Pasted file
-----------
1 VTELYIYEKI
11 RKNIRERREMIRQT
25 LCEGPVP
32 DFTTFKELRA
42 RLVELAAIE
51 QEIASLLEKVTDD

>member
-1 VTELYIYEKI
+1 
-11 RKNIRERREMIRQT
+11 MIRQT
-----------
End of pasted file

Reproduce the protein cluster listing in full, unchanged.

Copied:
1 VTELYIYEKI
11 RKNIRERREMIRQT
25 LCEGPVP
32 DFTTFKELRA
42 RLVELAAIE
51 QEIASLLEKVTDD

>member
-1 VTELYIYEKI
+1 
-11 RKNIRERREMIRQT
+11 MIRQT